• Merge: Take this strand's nodeHash and concatenate and hash it with the nodeHash of the next un-merged strand in the strand list, which can be found by looking at the next linked list.
    • Check that the merged flag is false in the next strand, and that both strands are at the same depth.
    • After the merge, set the merged flag to true in the next strand, and unlink it from the linked list.

After processing all commands, implementations should check the following:

  • The first strand has an empty next linked list, meaning all strands have merged into the left-most strand
  • The first strand has a depth of 0, meaning it has reached the root
  • The first strand's nodeHash is equal to the trusted root

While processing commands, implementations should be creating nodes along the way for later querying. Technically this is optional and an implementation could just verify the root hash and then rely on the values included in the initial strand data. However, it is easier to make security-related mistakes with this approach. For example, suppose an implementation forgets to check that the first strand has an empty next linked list after processing the proof. In this case, an unauthenticated value could be in the initial strands that was never merged into the root. The tree-construction method "fails safe" in the presence of this mistake (among others) since this unauthenticated value will never get added to the created tree used for querying.

Furthermore, a tree structure will be useful when computing a new root after making insertions and updates. If you do support building a partial-tree to do this, any other handling of the strand values is duplicated code, which should be avoided. This suggests that constructing the partial-tree while verifying the proof is ideal.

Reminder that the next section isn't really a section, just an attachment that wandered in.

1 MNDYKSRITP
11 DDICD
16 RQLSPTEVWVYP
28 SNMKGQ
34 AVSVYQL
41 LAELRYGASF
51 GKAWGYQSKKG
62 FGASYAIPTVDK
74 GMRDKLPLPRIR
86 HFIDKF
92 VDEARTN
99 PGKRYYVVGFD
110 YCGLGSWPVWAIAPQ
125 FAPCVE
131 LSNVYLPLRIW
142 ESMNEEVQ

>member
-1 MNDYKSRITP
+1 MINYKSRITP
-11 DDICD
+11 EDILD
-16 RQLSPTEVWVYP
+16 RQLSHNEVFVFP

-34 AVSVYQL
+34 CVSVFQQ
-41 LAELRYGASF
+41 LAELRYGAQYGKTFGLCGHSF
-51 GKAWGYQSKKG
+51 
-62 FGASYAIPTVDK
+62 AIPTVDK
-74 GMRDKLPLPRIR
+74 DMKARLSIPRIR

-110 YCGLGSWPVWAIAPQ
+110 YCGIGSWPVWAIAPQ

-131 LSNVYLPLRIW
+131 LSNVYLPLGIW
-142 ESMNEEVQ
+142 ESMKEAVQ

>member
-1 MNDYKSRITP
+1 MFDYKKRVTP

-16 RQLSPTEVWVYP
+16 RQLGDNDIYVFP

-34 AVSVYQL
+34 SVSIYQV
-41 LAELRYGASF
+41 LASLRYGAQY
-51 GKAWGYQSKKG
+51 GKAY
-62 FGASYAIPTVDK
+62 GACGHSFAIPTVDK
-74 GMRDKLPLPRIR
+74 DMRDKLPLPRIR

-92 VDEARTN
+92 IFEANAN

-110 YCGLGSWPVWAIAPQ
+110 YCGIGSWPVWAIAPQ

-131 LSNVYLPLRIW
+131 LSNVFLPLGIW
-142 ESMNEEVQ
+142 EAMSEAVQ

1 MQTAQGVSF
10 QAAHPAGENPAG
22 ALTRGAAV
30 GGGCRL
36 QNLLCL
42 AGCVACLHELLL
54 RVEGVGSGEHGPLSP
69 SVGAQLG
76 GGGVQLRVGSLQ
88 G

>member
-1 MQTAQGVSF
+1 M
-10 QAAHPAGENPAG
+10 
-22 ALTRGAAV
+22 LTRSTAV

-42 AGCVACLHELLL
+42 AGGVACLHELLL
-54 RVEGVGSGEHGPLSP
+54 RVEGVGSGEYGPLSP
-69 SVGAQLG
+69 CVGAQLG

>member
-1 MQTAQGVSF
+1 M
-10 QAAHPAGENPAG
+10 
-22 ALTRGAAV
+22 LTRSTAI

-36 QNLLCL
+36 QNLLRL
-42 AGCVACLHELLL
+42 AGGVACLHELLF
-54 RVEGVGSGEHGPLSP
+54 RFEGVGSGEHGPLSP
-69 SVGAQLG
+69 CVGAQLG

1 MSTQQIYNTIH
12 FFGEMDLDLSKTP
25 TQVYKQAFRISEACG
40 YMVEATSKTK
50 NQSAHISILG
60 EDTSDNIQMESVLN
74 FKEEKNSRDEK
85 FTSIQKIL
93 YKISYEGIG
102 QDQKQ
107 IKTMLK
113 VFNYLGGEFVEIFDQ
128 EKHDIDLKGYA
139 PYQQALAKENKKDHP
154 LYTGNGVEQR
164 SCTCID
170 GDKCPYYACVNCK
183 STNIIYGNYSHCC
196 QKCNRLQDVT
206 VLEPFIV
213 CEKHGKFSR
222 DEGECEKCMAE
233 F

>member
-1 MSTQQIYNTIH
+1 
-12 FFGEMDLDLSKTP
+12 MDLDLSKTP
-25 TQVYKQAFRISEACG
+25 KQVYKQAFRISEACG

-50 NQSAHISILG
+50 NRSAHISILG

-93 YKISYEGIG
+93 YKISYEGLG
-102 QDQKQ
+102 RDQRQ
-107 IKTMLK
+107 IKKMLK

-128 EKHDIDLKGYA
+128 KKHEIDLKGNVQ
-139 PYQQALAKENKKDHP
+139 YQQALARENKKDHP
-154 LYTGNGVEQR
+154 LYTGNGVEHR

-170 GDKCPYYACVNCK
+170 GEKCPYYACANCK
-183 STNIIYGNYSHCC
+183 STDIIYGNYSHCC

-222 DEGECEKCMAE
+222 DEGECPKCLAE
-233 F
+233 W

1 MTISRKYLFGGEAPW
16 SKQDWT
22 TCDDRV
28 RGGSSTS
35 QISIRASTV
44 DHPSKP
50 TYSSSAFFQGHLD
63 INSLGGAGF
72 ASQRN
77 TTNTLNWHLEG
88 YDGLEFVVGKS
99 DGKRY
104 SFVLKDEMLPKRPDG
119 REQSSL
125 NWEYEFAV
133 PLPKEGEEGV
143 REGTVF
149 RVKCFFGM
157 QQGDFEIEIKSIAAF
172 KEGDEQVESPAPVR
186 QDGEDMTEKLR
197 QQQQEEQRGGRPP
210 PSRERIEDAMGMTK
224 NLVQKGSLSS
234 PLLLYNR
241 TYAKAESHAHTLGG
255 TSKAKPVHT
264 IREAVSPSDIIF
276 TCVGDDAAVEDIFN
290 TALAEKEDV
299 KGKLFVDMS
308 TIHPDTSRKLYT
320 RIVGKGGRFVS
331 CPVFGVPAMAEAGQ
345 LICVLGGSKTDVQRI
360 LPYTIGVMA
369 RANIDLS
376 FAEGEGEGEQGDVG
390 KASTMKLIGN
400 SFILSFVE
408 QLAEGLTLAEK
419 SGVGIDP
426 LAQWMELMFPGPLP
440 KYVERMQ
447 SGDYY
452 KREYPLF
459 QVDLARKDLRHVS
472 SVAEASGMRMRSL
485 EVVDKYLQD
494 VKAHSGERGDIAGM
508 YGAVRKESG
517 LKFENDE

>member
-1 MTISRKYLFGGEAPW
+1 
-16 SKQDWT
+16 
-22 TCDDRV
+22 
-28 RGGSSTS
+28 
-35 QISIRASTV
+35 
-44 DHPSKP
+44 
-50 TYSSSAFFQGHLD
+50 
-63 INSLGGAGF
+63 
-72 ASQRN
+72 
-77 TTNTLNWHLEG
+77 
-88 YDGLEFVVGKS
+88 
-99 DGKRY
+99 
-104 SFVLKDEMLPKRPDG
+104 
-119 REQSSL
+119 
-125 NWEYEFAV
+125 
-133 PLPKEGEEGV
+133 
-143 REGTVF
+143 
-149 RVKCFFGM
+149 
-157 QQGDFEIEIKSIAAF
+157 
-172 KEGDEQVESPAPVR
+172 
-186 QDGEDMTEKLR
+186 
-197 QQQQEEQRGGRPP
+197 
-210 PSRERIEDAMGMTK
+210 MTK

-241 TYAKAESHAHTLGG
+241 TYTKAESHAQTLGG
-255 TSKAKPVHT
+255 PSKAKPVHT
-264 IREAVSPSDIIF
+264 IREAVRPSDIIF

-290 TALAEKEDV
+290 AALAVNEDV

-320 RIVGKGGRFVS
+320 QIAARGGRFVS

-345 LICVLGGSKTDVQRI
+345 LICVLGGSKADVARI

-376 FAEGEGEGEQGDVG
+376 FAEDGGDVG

Proof encodings

There are a variety of ways that merkle-tree proofs can be encoded (whether using the strands model or otherwise). The Quadrable C++ library has a conceptual separation between a proof and its encoding. There is a quadrable::Proof class, and it contains an abstract description of the proof. In order to serialise this to something that can be transmitted, there is a separate encodeProof() function. This function takes two arguments: The proof to encode and the encoding type. So far we have the following encoding types:

  • HashedKeys (0): An encoding where the hashes of keys are included in the proof. Each "hash" is prefixed with a byte that indicates the number of trailing 0 bytes in the hash. This number of 0 bytes must be appended to the provided value to bring it up to 32 bytes. This is useful for reducing the size of keys that are not hashes, in particular integer keys, and non-inclusion witnesses. Since this byte has a maximum value of 32, it can be extended to enable possible future key encodings.
  • FullKeys (1): Full keys (instead of the key hashes) are included in the proof. These proofs may be larger (or not) depending on the sizes of your keys. They will take slightly more CPU to verify than the no-keys version, but at the end you will have a partial-tree that supports enumeration by key. These proofs can only be created from a tree that has key tracking enabled.

Although new Quadrable proof encodings may be implemented in the future, the first byte will always indicate the encoding type of an encoded proof, and will correspond to the numbers in parentheses above. Since the two encoding types implemented so far are similar, we will describe them concurrently and point out the minor differences as they arise.

Unlike the C++ implementation which first decodes to the quadrable::Proof intermediate representation, the Solidity implementation directly processes the external representation.

External representation

The first byte is the proof encoding type described above. It is followed by serialised lists of strands and commands:

[1 byte proof encoding type]